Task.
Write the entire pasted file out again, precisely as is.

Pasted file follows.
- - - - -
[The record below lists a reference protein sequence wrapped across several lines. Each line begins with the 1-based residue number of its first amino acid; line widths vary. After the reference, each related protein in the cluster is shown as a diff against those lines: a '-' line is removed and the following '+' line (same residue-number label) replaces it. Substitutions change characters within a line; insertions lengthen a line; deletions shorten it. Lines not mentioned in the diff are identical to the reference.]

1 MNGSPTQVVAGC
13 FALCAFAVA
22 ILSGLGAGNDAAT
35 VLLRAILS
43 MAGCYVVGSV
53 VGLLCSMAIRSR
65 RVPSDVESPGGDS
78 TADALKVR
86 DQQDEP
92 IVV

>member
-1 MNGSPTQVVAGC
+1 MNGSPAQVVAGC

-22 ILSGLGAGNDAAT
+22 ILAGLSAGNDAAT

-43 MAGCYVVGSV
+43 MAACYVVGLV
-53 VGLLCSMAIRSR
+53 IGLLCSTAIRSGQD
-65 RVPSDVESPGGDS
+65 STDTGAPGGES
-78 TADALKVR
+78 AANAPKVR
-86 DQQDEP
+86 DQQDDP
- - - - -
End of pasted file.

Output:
[The record below lists a reference protein sequence wrapped across several lines. Each line begins with the 1-based residue number of its first amino acid; line widths vary. After the reference, each related protein in the cluster is shown as a diff against those lines: a '-' line is removed and the following '+' line (same residue-number label) replaces it. Substitutions change characters within a line; insertions lengthen a line; deletions shorten it. Lines not mentioned in the diff are identical to the reference.]

1 MNGSPTQVVAGC
13 FALCAFAVA
22 ILSGLGAGNDAAT
35 VLLRAILS
43 MAGCYVVGSV
53 VGLLCSMAIRSR
65 RVPSDVESPGGDS
78 TADALKVR
86 DQQDEP
92 IVV

>member
-1 MNGSPTQVVAGC
+1 MNGSPAQVVAGC

-22 ILSGLGAGNDAAT
+22 ILAGLSAGNDAAT

-43 MAGCYVVGSV
+43 MAACYVVGLV
-53 VGLLCSMAIRSR
+53 IGLLCSTAIRSGQD
-65 RVPSDVESPGGDS
+65 STDTGAPGGES
-78 TADALKVR
+78 AANAPKVR
-86 DQQDEP
+86 DQQDDP